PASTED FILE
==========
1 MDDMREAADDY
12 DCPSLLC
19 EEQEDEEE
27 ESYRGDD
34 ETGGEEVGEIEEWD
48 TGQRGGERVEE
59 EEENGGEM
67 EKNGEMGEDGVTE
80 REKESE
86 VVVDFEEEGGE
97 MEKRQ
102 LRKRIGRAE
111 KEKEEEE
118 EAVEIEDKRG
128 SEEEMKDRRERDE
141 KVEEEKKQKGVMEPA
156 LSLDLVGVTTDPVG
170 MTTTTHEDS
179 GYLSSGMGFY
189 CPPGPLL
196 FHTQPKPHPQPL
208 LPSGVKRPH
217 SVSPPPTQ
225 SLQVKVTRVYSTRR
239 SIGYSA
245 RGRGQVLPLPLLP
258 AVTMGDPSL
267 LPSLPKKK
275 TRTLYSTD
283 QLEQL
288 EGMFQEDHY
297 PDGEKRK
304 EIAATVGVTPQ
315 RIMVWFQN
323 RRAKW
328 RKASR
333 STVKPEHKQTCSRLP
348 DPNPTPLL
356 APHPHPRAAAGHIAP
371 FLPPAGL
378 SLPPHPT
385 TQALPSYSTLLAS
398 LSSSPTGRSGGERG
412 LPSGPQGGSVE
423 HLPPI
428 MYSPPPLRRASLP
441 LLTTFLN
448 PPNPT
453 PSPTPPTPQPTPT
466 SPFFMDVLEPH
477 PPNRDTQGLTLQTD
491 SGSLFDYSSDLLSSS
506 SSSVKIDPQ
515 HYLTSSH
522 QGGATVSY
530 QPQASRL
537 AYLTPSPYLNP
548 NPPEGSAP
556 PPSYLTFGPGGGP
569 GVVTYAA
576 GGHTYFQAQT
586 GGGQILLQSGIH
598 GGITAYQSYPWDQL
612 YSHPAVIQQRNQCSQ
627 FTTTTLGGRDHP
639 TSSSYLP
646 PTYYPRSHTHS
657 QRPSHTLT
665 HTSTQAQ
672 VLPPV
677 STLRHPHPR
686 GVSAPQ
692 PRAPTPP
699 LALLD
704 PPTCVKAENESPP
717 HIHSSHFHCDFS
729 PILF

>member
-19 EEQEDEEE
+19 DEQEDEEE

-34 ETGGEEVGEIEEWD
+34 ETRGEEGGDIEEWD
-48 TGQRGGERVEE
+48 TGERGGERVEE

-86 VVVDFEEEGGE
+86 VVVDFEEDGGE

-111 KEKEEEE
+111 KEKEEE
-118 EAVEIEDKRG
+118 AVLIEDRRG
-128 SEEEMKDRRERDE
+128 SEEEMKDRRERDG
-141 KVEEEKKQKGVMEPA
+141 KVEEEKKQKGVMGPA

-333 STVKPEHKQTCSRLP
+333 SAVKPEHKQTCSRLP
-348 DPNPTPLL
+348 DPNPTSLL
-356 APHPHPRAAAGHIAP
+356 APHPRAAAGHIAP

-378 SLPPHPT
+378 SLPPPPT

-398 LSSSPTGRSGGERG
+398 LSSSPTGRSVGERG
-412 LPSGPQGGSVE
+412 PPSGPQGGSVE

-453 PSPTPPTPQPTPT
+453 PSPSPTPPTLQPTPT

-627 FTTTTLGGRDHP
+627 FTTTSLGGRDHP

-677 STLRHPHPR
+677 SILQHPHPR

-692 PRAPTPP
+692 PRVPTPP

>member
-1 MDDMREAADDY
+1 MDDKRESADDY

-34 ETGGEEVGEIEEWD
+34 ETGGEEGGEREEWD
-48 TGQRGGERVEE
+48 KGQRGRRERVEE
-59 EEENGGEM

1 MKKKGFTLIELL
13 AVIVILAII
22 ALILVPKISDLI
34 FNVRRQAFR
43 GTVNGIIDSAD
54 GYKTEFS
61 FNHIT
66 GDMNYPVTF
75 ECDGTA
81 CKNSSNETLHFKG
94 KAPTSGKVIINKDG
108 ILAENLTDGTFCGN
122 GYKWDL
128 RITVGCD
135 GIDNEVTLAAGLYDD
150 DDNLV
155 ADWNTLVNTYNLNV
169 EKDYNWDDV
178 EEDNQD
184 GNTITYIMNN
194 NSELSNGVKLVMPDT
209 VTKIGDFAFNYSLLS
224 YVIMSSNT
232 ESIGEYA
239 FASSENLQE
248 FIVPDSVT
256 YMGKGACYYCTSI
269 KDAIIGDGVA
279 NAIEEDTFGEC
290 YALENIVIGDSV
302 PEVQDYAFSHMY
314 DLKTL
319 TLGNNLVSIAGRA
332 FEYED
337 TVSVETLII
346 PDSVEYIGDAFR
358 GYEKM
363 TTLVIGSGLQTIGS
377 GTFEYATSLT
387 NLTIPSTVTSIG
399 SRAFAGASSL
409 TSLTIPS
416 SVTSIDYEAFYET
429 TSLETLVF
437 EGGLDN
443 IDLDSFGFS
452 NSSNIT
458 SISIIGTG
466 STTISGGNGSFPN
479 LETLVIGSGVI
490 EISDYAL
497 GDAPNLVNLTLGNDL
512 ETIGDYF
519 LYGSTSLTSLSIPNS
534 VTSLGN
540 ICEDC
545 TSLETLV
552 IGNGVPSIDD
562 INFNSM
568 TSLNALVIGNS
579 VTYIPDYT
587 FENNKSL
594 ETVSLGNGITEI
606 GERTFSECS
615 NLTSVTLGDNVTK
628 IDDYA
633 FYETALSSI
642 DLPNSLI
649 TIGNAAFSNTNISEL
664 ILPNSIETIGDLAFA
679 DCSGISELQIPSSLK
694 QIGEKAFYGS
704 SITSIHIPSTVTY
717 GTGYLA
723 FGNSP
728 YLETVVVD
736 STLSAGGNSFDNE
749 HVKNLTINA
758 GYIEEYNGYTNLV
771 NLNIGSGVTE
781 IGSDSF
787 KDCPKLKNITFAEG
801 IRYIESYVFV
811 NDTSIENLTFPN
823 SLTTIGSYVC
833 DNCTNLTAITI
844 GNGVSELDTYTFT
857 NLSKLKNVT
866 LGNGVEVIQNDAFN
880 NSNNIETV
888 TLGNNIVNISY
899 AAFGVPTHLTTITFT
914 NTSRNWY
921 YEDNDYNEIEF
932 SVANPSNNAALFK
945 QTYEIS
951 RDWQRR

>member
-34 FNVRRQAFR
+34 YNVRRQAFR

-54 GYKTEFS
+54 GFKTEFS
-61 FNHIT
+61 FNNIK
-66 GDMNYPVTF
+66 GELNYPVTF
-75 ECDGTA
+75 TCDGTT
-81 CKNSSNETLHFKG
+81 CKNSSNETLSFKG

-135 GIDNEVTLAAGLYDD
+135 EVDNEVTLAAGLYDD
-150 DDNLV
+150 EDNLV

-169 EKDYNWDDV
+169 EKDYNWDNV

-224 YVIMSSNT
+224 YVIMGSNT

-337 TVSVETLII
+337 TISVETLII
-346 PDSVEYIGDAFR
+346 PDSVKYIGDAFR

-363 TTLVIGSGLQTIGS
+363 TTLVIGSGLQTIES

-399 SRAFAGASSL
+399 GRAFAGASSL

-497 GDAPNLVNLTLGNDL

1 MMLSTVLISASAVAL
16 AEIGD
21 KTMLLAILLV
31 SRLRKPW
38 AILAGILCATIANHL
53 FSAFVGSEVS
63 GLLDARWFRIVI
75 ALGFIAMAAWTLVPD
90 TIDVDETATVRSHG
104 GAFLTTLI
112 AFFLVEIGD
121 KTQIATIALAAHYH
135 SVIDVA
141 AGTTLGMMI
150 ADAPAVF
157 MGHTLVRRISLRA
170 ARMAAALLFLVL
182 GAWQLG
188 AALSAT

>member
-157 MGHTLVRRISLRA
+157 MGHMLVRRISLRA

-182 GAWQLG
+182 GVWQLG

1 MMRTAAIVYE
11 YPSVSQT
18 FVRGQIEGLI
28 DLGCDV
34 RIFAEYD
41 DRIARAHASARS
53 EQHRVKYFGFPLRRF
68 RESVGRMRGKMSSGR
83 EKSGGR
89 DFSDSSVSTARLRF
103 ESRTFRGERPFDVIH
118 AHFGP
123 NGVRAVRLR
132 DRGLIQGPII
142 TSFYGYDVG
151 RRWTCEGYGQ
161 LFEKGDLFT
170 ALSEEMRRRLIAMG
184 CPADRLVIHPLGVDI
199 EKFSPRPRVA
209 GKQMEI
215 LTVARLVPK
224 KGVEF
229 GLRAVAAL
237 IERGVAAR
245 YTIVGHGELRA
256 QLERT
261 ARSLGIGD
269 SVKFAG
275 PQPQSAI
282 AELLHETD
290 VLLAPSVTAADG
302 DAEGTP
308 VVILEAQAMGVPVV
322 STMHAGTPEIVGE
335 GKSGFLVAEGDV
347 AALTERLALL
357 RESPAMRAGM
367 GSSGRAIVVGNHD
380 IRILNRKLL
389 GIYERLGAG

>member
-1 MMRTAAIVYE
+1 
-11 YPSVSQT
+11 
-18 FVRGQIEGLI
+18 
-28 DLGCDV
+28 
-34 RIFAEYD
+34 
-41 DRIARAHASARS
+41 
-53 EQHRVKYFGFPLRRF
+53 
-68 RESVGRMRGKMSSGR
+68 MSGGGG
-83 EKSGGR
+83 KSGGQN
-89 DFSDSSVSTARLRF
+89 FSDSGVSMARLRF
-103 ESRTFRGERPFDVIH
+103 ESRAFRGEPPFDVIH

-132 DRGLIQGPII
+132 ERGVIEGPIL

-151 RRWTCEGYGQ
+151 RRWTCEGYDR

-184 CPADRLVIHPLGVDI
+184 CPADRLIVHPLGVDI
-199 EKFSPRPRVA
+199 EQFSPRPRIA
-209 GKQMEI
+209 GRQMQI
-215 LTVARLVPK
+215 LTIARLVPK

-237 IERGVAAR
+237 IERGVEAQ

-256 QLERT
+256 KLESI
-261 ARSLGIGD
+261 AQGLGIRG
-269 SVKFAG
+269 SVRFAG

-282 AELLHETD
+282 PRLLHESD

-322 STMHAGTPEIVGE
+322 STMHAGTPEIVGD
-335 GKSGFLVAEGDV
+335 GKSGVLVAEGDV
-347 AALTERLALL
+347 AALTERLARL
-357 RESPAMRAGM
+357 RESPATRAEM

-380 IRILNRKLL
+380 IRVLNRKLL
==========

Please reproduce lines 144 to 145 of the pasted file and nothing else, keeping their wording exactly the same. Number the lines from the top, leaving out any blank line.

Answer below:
209 VTKIGDFAFNYSLLS
224 YVIMSSNT